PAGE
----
As I entered the very new world of blogging on 10 March this year I certainly did come into this field with some preconceived ideas. My experiences of the Teacher Librarian from childhood were extremely positive in the primary setting with memories of a lovely lady with a big room full of books. Moving into high school our teacher librarian was not so affectionately known as “Cranky Franky” which is supported by the fact that I guiltily am in possession of two books which may have been on the missing list at my old high school for 28years based on the belief that it was much more pleasant to “borrow” them without checking them out rather that approach the then teacher librarian for a loan! The internal dilemma on returning these now is complicated by the fact her pseudonym is now “Conan the Librarian” so I’m not really sure of the reception I might receive…
ETL401 has provided me with a wealth of reading and “ahh ha” moments as I ponder, reflect and find myself off on many different tangents discovering new things and exciting elements to the role of the teacher librarian being undertaken by my peers in other schools and educational facilities. I captured some of these thoughts in my blog post Learning as I go. At the start of this journey I thought at some point the answer would appear and I would have a definition or a role statement that I could basically put on the wall and work towards. I am yet to discover that definitive statement that describes the role of a teacher librarian. A significant reading early on for me was that of Purcell (2010). My reflection on her reading were captured in a blog post where I found myself completely agreeing with the five roles described by Purcell but at the same time torn by the variations I have experienced of the expectations on teacher librarians to perform a multitude of other “jobs” as the school sees fit. The concluding statement of this reading which I also fully support promoted the teacher librarian more clearly articulating their role within their school or site with a focus on students.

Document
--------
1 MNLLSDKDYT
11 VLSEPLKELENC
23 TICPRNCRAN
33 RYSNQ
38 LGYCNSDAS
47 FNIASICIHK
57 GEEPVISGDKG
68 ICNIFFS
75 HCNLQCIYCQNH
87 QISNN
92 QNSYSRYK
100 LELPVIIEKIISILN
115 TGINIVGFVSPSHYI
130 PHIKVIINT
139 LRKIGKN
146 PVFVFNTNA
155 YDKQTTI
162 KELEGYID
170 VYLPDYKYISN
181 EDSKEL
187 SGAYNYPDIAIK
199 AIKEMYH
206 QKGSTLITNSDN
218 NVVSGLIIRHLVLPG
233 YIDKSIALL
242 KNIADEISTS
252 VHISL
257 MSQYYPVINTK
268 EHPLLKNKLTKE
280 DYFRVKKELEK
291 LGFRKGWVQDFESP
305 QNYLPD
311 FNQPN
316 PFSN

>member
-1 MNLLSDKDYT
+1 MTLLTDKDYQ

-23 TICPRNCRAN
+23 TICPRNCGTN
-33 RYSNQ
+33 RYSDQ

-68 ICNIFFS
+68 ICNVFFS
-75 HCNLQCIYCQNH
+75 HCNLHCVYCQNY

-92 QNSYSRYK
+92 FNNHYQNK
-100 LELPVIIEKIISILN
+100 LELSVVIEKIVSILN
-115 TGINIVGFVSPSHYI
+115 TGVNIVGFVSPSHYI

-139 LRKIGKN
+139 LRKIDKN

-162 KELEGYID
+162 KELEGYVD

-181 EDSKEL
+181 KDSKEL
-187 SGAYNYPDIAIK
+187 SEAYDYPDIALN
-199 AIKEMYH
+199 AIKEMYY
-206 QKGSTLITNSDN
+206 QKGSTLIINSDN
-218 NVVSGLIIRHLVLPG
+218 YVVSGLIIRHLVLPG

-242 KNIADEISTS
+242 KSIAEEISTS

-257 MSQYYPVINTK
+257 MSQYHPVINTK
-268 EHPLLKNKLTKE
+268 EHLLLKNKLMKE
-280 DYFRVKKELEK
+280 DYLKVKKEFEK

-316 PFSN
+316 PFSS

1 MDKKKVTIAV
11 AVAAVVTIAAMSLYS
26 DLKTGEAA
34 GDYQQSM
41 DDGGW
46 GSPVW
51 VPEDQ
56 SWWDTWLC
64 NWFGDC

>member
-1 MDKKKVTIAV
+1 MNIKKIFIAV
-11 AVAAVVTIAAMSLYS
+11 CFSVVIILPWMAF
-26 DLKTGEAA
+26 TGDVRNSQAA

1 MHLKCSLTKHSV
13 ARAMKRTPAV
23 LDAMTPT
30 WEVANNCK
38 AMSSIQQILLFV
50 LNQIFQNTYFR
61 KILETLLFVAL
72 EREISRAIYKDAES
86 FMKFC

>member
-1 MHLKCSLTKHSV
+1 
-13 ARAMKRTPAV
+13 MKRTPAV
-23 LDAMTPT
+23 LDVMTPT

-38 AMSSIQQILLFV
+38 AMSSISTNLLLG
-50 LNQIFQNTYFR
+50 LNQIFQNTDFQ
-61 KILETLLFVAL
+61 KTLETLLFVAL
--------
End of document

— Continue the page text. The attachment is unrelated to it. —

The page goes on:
Throughout the semester whilst I have not been the most avid “blogger” or “forum poster” I am sure I could qualify in the “stalker” stakes for the amount of time I have spent reading posts, catching up on blogs and enjoying the debate going on within some areas of the subject. I am a firm advocate for collaborative processes in schools and have posted views in blogs on Collaboration and Developing Respect. There have been moments of doubt on the path I have chosen and it has been reassuring to read these sentiments shared within the forums and to find support from research such as Herring (2007) acknowledging that no teacher librarian can undertaken all the roles that are possible – the key is to stay current and embrace collaborative processes. This I can achieve.
Valenza (2010) provided one of my most memorable quotes of the subject with “you understand that the library is not just a place to get stuff, it is a place to make stuff, collaborate on and share stuff.” One of the huge advantages I have in working through this subject is I am physically living it at the same time. This semester I was appointed to 0.5 teacher librarian and am in the process of defining my role. As stated earlier, I really did think I could find a definition, put it on the wall and be done with it. I am absolutely thriving on the opportunity to create a role and work with teachers to develop plans for student learning. I am fortunate to work in the Head of Curriculum role as well which gives me a set leadership role in shaping curriculum which is aligning superbly with the teacher librarian role. I am reassured by the work of Purcell (2010) as I have found myself continually updating my personal learning throughout my life and am finding much of my current inspiration for developing my skills in the teacher librarian role from Siess (2003) and her work with practical strategies to connect with teachers, parents and community. My focus for this is on marketing and celebrating what we do and how we constantly add value to educational outcomes – not only through the actual tasks that we perform and skills that we possess/develop – but through making sure everyone knows about it!